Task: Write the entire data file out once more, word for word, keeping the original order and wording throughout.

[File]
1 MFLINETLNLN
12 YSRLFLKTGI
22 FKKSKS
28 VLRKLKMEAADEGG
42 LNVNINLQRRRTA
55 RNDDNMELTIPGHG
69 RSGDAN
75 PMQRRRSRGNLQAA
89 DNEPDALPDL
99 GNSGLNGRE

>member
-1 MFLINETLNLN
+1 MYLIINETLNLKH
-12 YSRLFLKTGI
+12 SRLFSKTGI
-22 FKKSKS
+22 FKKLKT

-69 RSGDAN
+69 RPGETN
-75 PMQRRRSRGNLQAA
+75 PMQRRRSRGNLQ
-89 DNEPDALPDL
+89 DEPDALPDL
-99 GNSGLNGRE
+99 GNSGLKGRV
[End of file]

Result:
1 MFLINETLNLN
12 YSRLFLKTGI
22 FKKSKS
28 VLRKLKMEAADEGG
42 LNVNINLQRRRTA
55 RNDDNMELTIPGHG
69 RSGDAN
75 PMQRRRSRGNLQAA
89 DNEPDALPDL
99 GNSGLNGRE

>member
-1 MFLINETLNLN
+1 MYLIINETLNLKH
-12 YSRLFLKTGI
+12 SRLFSKTGI
-22 FKKSKS
+22 FKKLKT

-69 RSGDAN
+69 RPGETN
-75 PMQRRRSRGNLQAA
+75 PMQRRRSRGNLQ
-89 DNEPDALPDL
+89 DEPDALPDL
-99 GNSGLNGRE
+99 GNSGLKGRV